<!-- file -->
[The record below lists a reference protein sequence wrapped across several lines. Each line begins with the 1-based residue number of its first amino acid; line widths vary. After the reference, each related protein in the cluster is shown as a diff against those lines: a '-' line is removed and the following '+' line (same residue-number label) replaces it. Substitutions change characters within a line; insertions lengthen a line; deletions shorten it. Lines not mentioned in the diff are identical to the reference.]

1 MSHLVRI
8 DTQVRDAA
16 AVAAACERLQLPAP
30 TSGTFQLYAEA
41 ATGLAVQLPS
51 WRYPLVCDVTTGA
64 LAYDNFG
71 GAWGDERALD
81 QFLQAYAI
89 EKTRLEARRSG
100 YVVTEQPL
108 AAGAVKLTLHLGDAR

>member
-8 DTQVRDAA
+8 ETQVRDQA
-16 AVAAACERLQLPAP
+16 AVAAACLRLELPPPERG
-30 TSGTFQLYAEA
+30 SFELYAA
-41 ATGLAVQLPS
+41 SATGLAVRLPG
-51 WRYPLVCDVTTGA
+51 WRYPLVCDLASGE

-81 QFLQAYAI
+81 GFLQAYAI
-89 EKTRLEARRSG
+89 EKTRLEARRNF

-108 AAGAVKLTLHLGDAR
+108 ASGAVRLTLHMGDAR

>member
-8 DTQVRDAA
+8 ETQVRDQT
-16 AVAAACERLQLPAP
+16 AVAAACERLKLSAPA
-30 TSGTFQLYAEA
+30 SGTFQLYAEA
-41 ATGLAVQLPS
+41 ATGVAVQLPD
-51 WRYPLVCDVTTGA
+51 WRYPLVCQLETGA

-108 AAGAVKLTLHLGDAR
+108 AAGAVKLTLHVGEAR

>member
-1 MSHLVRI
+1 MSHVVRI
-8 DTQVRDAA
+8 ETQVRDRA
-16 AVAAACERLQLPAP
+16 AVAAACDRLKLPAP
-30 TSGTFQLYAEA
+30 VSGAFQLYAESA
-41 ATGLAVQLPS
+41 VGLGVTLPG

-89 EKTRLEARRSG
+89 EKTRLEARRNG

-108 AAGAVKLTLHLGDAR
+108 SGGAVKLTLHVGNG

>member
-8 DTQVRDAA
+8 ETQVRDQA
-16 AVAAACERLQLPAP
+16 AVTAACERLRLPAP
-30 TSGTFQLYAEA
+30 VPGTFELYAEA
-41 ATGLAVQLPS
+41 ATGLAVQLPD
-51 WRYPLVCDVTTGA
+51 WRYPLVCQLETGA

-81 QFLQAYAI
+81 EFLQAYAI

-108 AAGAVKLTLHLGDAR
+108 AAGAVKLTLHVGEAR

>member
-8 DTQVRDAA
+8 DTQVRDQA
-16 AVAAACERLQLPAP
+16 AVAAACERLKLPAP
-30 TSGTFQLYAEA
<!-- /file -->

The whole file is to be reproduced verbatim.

[The record below lists a reference protein sequence wrapped across several lines. Each line begins with the 1-based residue number of its first amino acid; line widths vary. After the reference, each related protein in the cluster is shown as a diff against those lines: a '-' line is removed and the following '+' line (same residue-number label) replaces it. Substitutions change characters within a line; insertions lengthen a line; deletions shorten it. Lines not mentioned in the diff are identical to the reference.]

1 MSHLVRI
8 DTQVRDAA
16 AVAAACERLQLPAP
30 TSGTFQLYAEA
41 ATGLAVQLPS
51 WRYPLVCDVTTGA
64 LAYDNFG
71 GAWGDERALD
81 QFLQAYAI
89 EKTRLEARRSG
100 YVVTEQPL
108 AAGAVKLTLHLGDAR

>member
-8 DTQVRDAA
+8 ETQVRDQA
-16 AVAAACERLQLPAP
+16 AVAAACLRLELPPPERG
-30 TSGTFQLYAEA
+30 SFELYAA
-41 ATGLAVQLPS
+41 SATGLAVRLPG
-51 WRYPLVCDVTTGA
+51 WRYPLVCDLASGE

-81 QFLQAYAI
+81 GFLQAYAI
-89 EKTRLEARRSG
+89 EKTRLEARRNF

-108 AAGAVKLTLHLGDAR
+108 ASGAVRLTLHMGDAR

>member
-8 DTQVRDAA
+8 ETQVRDQT
-16 AVAAACERLQLPAP
+16 AVAAACERLKLSAPA
-30 TSGTFQLYAEA
+30 SGTFQLYAEA
-41 ATGLAVQLPS
+41 ATGVAVQLPD
-51 WRYPLVCDVTTGA
+51 WRYPLVCQLETGA

-108 AAGAVKLTLHLGDAR
+108 AAGAVKLTLHVGEAR

>member
-1 MSHLVRI
+1 MSHVVRI
-8 DTQVRDAA
+8 ETQVRDRA
-16 AVAAACERLQLPAP
+16 AVAAACDRLKLPAP
-30 TSGTFQLYAEA
+30 VSGAFQLYAESA
-41 ATGLAVQLPS
+41 VGLGVTLPG

-89 EKTRLEARRSG
+89 EKTRLEARRNG

-108 AAGAVKLTLHLGDAR
+108 SGGAVKLTLHVGNG

>member
-8 DTQVRDAA
+8 ETQVRDQA
-16 AVAAACERLQLPAP
+16 AVTAACERLRLPAP
-30 TSGTFQLYAEA
+30 VPGTFELYAEA
-41 ATGLAVQLPS
+41 ATGLAVQLPD
-51 WRYPLVCDVTTGA
+51 WRYPLVCQLETGA

-81 QFLQAYAI
+81 EFLQAYAI

-108 AAGAVKLTLHLGDAR
+108 AAGAVKLTLHVGEAR

>member
-8 DTQVRDAA
+8 DTQVRDQA
-16 AVAAACERLQLPAP
+16 AVAAACERLKLPAP
-30 TSGTFQLYAEA